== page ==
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Litvin, who outlined five hypotheses of how the world for gold miners will change, said investors will look for companies best suited to withstand future shocks.
"The issue of resilience is going to be taken up by investors and subsumed under the ESG banner. This is not just companies having a strong balance sheet but having supply chains and the ability to continue operating in future crises, with plans in place to mitigate a whole range of ESG topics," he said.
Litvin said the world is still very much in the respond phase of dealing with the COVID-19 virus pandemic, but that early and strong action by companies to protect their workers and host communities will pay dividends going forward. "Actions taken now by companies showing themselves to be active and responsible will pay dividends by helping to build trusting relationships for the future," he said.
The presentation focused on three big picture context shifts (health pandemic and responses, economic impacts and bailouts and political and social fallout) and the impacts these could have on companies.
With the potential for a major global recession and even a global depression, he reminded people of the huge political and social changes unleashed by the 1930s depression, which included the rise of government intervention and the New Deal in the US, and of facism and totalitarian regimes in Europe. The current crisis is likely to accentuate the trend of division in international relations
"The pre-COVID-19 global context with a focus on inequality and the growth of nationalism and election of populist leaders is a worrying context for an economic crisis, the prospect of mass unemployment and government finances being severely constrained to play into. If the economic crisis deepens populist movements may gain even more traction. There will be a temptation to erect trade barriers which temporarily safeguard national economics but at the expense of the global economy. This is clearly not good for the world but it is probably good for the gold price," Litvin said.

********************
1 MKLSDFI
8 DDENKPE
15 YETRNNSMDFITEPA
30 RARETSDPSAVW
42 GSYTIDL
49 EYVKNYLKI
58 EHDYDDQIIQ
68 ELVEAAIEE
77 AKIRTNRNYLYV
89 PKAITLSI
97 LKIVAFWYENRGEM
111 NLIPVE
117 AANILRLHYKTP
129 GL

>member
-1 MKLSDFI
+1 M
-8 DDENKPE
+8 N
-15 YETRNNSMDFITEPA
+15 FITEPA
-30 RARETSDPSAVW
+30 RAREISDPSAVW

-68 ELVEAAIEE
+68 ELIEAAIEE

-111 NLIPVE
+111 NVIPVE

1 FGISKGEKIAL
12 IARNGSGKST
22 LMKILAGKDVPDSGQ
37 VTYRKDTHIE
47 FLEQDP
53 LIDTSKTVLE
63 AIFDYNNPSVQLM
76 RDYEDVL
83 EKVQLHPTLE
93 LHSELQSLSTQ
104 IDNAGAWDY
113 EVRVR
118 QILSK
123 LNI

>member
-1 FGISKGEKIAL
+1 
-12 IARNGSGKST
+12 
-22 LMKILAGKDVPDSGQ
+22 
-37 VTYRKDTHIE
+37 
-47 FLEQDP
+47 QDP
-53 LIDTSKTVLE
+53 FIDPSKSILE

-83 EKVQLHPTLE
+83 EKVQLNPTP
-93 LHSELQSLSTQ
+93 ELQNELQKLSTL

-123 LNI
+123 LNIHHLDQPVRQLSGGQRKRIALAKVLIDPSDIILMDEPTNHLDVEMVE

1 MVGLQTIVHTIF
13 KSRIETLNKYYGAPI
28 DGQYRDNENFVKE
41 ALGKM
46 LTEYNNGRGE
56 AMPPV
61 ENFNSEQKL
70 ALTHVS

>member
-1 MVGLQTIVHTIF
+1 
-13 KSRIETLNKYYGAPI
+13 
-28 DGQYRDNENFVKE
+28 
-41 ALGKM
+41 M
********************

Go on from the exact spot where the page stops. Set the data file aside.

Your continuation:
With governments around the world having to bailout their economies, government intervention in the economy is returning as is the need for governments to tap economic sectors for financial resources. This is likely to see existing operations face additional taxation and a resurgence of resource nationalism, but also governments seeking to attract new investment in mining.
"Governments will be even more strapped for cash as a result of the significant bailouts they are having to put in place and they will be looking for sectors to tax … particularly the gold sector given it is doing well at the moment as a result of the high gold price. It will be an obvious sector from which governments seek to try and balance their books again," Litvin said.
The expectations of companies by employees and communities, particularly in remote areas are also likely to increase."Once treatments and vaccines are in existence companies will feel the expectation to be at the forefront of rolling those out. The boundaries of company responsibilities will be extended ever more into the lives of employees, their families and to communities, which will trigger the thought that greater mechanisation of operations is needed," he said.